What is Alzheimer's Disease?

Alzheimer’s disease is a progressive illness of the brain that causes memory loss and disorder of thought and behavior.Unfortunately, the cause of Alzheimer’s disease is not fully understood and includes a combination of genetic factors, lifestyle factors, and environmental factors. The condition usually begins with loss of short-term memory that may cause the individual to forget names, instructions and recent conversations, often leading to the individual to constantly repeat questions (despite getting answers) and the contents of recent conversations. This is the mild stage of the disease.. As the disease progresses into the moderate stage the individual may begin wandering and getting lost on familiar routes, and begins struggling to complete tasks that he or she could previously perform with ease. Personality changes usually follow these changes and may be characterized by paranoia, delusions and hallucinations which can further exacerbate patient's caregiver distress. In the late stages, individuals with Alzheimer’s disease lose their ability to communicate with others and become fully dependent on others for care such as feeding, bathing, and clothing. In certain cases, Alzheimer’s disease may be complicated by seizures.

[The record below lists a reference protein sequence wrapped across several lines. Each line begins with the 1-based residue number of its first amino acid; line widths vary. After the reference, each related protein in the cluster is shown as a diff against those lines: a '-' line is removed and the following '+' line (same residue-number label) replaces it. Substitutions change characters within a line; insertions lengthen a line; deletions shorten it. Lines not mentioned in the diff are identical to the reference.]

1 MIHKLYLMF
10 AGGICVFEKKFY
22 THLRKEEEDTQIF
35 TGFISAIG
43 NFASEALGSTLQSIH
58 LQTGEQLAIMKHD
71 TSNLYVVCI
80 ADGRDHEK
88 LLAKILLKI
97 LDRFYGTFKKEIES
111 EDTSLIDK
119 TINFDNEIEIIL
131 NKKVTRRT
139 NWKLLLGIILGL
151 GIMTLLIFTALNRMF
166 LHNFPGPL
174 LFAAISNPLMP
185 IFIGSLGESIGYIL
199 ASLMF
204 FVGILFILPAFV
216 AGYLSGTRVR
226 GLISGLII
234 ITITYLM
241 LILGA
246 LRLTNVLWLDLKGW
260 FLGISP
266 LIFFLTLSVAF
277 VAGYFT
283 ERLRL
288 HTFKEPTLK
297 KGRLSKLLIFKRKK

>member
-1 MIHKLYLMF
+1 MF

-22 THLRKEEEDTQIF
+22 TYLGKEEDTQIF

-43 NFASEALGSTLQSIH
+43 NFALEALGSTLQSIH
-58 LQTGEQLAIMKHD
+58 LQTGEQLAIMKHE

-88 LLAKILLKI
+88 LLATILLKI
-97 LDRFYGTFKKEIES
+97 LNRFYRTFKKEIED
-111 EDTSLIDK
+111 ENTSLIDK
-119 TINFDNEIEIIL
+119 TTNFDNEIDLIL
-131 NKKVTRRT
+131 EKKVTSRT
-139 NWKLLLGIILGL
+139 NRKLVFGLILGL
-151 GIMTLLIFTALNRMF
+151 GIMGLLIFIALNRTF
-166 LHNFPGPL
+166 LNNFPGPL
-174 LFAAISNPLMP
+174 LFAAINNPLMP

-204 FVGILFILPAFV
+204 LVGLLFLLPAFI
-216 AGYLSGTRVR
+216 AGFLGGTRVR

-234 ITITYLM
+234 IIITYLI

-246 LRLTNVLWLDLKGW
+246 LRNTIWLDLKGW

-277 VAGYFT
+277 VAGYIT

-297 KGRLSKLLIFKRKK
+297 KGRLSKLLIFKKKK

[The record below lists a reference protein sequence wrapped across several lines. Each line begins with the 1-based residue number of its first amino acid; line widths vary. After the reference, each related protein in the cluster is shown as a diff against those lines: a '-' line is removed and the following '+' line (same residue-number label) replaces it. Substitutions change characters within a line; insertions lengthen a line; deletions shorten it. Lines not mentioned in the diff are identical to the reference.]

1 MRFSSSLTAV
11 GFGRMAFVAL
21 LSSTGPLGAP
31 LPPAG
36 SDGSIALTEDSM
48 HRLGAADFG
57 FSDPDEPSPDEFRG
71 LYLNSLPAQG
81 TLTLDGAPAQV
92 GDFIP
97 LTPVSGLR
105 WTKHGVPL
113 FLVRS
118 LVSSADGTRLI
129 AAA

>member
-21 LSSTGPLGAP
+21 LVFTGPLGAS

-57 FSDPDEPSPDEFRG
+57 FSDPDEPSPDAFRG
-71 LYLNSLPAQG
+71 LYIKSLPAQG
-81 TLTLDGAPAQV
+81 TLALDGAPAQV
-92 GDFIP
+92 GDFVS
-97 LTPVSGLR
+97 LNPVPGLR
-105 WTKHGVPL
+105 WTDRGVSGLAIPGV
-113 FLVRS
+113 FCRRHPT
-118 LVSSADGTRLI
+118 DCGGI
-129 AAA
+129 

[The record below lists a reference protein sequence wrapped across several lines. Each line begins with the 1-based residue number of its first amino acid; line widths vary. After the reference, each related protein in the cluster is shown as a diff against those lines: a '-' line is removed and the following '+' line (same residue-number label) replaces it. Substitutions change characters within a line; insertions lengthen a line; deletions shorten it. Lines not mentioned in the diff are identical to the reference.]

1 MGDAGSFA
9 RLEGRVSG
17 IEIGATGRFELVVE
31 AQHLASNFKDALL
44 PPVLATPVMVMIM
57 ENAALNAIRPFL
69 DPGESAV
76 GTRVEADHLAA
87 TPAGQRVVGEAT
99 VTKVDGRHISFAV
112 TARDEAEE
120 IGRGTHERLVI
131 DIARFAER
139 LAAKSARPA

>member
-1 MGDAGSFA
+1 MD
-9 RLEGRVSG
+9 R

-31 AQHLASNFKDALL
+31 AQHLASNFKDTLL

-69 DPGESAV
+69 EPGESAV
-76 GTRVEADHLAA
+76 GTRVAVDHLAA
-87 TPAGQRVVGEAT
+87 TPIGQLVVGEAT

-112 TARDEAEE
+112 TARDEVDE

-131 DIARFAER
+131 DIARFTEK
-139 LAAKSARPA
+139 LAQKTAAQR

Alzheimer’s disease is diagnosed following a neurological examination that may involve neuropsychological testing (involving tests of memory domains, problem solving, attention, counting, and language), brain scans, and the exclusion of reversible conditions that may mimic Alzheimer’s disease usually through blood tests. Advanced brain scans and spinal fluid examination are available in some centers that enable more precise diagnosis based on pathological findings such as the presence of amyloid plaques, neurofibrillary tangles, and tau protein. Following the diagnosis, most individuals with Alzheimer’s disease live for an average of 8 to 10 years, although this life expectancy can be as little as 3 years depending on the time of diagnosis and the presence of other medical comorbidities.

Our Social Links